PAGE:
Right of Return
Public housing is struggling to recover in New Orleans, the victim of long-term decline and a sustained conservative attack that has been going on for years. "What Katrina did is give these folks a scapegoat," a young black man called Collins Jasper told me this morning. We were standing in the blazing mid-morning sun outside his home, separated from it by a length of 7ft barbed-wire fence that stretched off into the distance. He showed me around St Bernards project, the community where he grew up and the place from which he is now barred, physically kept out by spiked metal and political inaction. With tens of thousands of public housing residents displaced and dispersed by Katrina, HANO (The Housing Authority of New Orleans) and HUD (The federal Department of Housing and Urban Development) have spent over a million dollars boarding up units that were barely flooded and hiring security personnel and guard dogs to keep the legal inhabitants out. The Housing Secretary recently announced that 5,000 units would be destroyed, accelerating a gutting of the area's affordable housing stock that began years before Katrina.
Being made of brick (instead of wood, which is riven with mould after flooding), most of the housing units were left relatively undamaged after the waters rose. In many cases, the putrid swamp that enveloped the city barely reached the ground floor. So why the forced closures at a time when New Orleans is supposed to be encouraging and welcoming its scattered citizens back home? Some city officials argue that with only sporadic incidicences of residents returning to the developments the authorities cannot devote the basic services and amenities required to serve people in all areas of the city - it's hard to organise healthcare, schooling and waste collection to regions of the city where there are only isolated pockets of inhabitants.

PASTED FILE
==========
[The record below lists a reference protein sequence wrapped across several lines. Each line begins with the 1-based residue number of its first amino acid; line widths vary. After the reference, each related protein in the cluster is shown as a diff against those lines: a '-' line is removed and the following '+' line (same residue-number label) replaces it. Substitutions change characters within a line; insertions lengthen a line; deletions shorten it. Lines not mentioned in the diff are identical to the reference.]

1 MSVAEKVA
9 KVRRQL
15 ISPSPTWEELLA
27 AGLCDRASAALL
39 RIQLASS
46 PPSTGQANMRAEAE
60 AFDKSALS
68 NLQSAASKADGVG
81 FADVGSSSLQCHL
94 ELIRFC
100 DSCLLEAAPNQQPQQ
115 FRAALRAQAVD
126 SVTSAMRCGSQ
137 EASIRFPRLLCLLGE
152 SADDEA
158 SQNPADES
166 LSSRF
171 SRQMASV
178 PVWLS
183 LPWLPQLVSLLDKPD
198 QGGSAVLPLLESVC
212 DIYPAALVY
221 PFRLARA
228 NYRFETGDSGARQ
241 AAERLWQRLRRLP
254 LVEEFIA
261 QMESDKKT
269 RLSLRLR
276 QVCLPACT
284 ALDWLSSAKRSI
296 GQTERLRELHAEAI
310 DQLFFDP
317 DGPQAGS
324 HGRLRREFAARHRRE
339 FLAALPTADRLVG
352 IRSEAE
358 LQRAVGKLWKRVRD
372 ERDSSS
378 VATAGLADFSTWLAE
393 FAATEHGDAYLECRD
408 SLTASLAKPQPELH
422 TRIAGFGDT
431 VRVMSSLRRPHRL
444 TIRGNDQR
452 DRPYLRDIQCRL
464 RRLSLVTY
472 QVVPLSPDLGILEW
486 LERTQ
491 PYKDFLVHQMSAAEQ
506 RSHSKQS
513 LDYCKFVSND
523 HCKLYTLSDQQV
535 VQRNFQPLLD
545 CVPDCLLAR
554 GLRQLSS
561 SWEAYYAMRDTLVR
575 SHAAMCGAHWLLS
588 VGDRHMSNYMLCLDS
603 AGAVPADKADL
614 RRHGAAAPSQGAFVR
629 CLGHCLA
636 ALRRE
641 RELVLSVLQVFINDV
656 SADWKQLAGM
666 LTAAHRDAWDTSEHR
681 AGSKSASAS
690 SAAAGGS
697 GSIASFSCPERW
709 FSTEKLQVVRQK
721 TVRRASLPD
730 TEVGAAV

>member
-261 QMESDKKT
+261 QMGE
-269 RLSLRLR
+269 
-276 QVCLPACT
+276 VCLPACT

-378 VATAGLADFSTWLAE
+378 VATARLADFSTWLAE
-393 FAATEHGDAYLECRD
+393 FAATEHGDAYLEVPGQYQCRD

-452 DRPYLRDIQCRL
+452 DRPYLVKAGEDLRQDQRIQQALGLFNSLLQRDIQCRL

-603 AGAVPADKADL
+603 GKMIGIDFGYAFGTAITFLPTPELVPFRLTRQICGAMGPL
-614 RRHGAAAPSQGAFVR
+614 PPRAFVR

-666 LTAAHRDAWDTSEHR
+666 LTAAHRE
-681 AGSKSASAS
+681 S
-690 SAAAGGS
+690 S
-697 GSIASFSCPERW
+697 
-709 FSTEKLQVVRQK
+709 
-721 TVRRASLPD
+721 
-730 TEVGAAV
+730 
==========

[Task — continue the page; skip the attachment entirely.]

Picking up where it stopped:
But the residents, who have set up a small but moving 'tented city' on the other side of the road from the units, disagree. They believe the powers-that-be are seeking a smaller, whiter city with no place for people like them. "Who's gonna do their cleaning, their waitering, their greeting when we all gone?" snorts Collins mother Sharon, a 57 year old who has been living in Houston, Texas for the past year. The public housing projects have always been seen by many as a byword for crime and poverty - Republican Congressman Richard Baker, from nearby Baton Rouge, infamously declared in the storm's aftermath that "We finally cleaned up public housing in New Orleans. We couldn't do it, but God did." - and there is real anger amongst the residents that they are being forced out of their own communities because they are seen as undesirables. "Look at these places," says Collins angrily as he pressed his head against the fence, "these places fine. We wouldda moved back in the next day if we could, because we don't need no lights, no gas. We can get candles. But this is our home. We want the nation to see this is something they are stealing from us - they are stealing our heritage, our pride, our homes."
Him and Sharon have no truck with the notion that it is unsustainable to try and rebuild communities in this poorer areas. "My elementary school was just three blocks away," says Collins, pointing down the deserted street "Anyone had any problems, they go talk to Dr Wiley over here," he nods, jerking his finger in the opposite direction. "And see Bynums over there? I weren't even a wet dream when that family moved into the neighbourhood. We are a community, but we are being denied that community because how can we live and maintain ourselves when the government keeps out out of our homes?" "This is it for talking," agrees Sharon soberly. "It's time for action."
The derelict pharmacy opposite St Bernard
Back in downtown, our guide round the projects - a relief worker called Sean who is living over in the lower ninth ward - gets in to some light-hearted banter with a fellow Wisconsin Packers fan who walks out of the Sheraton hotel. "What you folks doing over here anyway?" the man asks Sean after they have finished discussing the team's prospects for the coming season. "We're with a non-profit organisation helping with the reconstruction," replies Sean. "Hey, I'm helping with the reconstruction too!" grins the man, pointing at a cap emblazoned with the words 'Roof Krewe 2006'. "We're building the superdome roof. But we're definitely for profit!"
There are thousands of out-of-state businessmen and workers making a fortune from the huge contracts put out to tender for the recovery effort. None of the money is going to the projects. As the mans lopes off, Collins parting words come back to me: "They say you can't understand a man before you've walked a mile in his shoes. You need to swim a mile with us in this toxic water before you can even begin to appreciate the mental anguish these people are going through," he said, gesturing towards the small huddle of residents sitting in a clump of shade by the fence. "We'd do anything just to be home."
Collin and Sharon by the barbed wire separating them from their home